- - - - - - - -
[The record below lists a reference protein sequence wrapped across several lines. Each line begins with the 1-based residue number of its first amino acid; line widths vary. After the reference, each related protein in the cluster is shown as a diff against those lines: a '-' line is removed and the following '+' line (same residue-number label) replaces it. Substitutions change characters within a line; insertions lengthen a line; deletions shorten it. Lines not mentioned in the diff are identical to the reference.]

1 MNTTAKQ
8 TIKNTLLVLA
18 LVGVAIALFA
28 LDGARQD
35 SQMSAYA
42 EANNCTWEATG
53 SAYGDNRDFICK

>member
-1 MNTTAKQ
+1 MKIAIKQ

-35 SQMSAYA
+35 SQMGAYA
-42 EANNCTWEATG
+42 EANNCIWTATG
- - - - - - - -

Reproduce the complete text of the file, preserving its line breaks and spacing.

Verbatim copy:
[The record below lists a reference protein sequence wrapped across several lines. Each line begins with the 1-based residue number of its first amino acid; line widths vary. After the reference, each related protein in the cluster is shown as a diff against those lines: a '-' line is removed and the following '+' line (same residue-number label) replaces it. Substitutions change characters within a line; insertions lengthen a line; deletions shorten it. Lines not mentioned in the diff are identical to the reference.]

1 MNTTAKQ
8 TIKNTLLVLA
18 LVGVAIALFA
28 LDGARQD
35 SQMSAYA
42 EANNCTWEATG
53 SAYGDNRDFICK

>member
-1 MNTTAKQ
+1 MKIAIKQ

-35 SQMSAYA
+35 SQMGAYA
-42 EANNCTWEATG
+42 EANNCIWTATG